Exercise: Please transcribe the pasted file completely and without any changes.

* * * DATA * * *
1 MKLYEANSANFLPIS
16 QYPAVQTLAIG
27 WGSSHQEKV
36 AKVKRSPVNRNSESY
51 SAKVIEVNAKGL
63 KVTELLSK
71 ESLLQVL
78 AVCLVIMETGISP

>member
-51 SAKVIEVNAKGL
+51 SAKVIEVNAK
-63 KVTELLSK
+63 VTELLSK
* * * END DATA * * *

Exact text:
1 MKLYEANSANFLPIS
16 QYPAVQTLAIG
27 WGSSHQEKV
36 AKVKRSPVNRNSESY
51 SAKVIEVNAKGL
63 KVTELLSK
71 ESLLQVL
78 AVCLVIMETGISP

>member
-51 SAKVIEVNAKGL
+51 SAKVIEVNAK
-63 KVTELLSK
+63 VTELLSK